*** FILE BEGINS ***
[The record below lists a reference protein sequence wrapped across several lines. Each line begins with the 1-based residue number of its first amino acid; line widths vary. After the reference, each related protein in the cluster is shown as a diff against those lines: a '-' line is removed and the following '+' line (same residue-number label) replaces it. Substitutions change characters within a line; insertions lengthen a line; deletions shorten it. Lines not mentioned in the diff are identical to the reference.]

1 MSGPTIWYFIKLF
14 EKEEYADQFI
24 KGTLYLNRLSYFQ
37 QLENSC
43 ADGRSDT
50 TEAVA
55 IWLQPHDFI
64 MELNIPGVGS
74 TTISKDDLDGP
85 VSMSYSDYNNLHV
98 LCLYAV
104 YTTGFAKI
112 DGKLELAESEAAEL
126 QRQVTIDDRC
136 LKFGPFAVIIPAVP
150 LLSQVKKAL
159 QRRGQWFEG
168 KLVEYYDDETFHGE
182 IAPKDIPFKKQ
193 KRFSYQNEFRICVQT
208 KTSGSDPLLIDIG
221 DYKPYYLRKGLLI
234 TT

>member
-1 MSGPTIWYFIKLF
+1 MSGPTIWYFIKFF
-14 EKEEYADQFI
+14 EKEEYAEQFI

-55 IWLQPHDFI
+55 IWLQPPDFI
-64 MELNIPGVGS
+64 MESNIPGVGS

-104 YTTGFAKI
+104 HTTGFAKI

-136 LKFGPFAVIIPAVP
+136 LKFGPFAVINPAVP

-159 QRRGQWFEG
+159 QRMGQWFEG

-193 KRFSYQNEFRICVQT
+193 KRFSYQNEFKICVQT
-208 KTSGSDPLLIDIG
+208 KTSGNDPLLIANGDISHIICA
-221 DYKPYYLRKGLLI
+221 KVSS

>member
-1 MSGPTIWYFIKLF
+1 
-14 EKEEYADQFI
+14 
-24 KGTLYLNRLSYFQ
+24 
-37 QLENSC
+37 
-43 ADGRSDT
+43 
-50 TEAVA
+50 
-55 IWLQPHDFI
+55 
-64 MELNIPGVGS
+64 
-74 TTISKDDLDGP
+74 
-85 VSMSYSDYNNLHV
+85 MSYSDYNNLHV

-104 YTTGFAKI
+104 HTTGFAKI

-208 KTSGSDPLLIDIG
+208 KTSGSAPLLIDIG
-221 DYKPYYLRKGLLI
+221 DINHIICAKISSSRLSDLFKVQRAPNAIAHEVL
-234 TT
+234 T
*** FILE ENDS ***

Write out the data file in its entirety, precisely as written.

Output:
[The record below lists a reference protein sequence wrapped across several lines. Each line begins with the 1-based residue number of its first amino acid; line widths vary. After the reference, each related protein in the cluster is shown as a diff against those lines: a '-' line is removed and the following '+' line (same residue-number label) replaces it. Substitutions change characters within a line; insertions lengthen a line; deletions shorten it. Lines not mentioned in the diff are identical to the reference.]

1 MSGPTIWYFIKLF
14 EKEEYADQFI
24 KGTLYLNRLSYFQ
37 QLENSC
43 ADGRSDT
50 TEAVA
55 IWLQPHDFI
64 MELNIPGVGS
74 TTISKDDLDGP
85 VSMSYSDYNNLHV
98 LCLYAV
104 YTTGFAKI
112 DGKLELAESEAAEL
126 QRQVTIDDRC
136 LKFGPFAVIIPAVP
150 LLSQVKKAL
159 QRRGQWFEG
168 KLVEYYDDETFHGE
182 IAPKDIPFKKQ
193 KRFSYQNEFRICVQT
208 KTSGSDPLLIDIG
221 DYKPYYLRKGLLI
234 TT

>member
-1 MSGPTIWYFIKLF
+1 MSGPTIWYFIKFF
-14 EKEEYADQFI
+14 EKEEYAEQFI

-55 IWLQPHDFI
+55 IWLQPPDFI
-64 MELNIPGVGS
+64 MESNIPGVGS

-104 YTTGFAKI
+104 HTTGFAKI

-136 LKFGPFAVIIPAVP
+136 LKFGPFAVINPAVP

-159 QRRGQWFEG
+159 QRMGQWFEG

-193 KRFSYQNEFRICVQT
+193 KRFSYQNEFKICVQT
-208 KTSGSDPLLIDIG
+208 KTSGNDPLLIANGDISHIICA
-221 DYKPYYLRKGLLI
+221 KVSS

>member
-1 MSGPTIWYFIKLF
+1 
-14 EKEEYADQFI
+14 
-24 KGTLYLNRLSYFQ
+24 
-37 QLENSC
+37 
-43 ADGRSDT
+43 
-50 TEAVA
+50 
-55 IWLQPHDFI
+55 
-64 MELNIPGVGS
+64 
-74 TTISKDDLDGP
+74 
-85 VSMSYSDYNNLHV
+85 MSYSDYNNLHV

-104 YTTGFAKI
+104 HTTGFAKI

-208 KTSGSDPLLIDIG
+208 KTSGSAPLLIDIG
-221 DYKPYYLRKGLLI
+221 DINHIICAKISSSRLSDLFKVQRAPNAIAHEVL
-234 TT
+234 T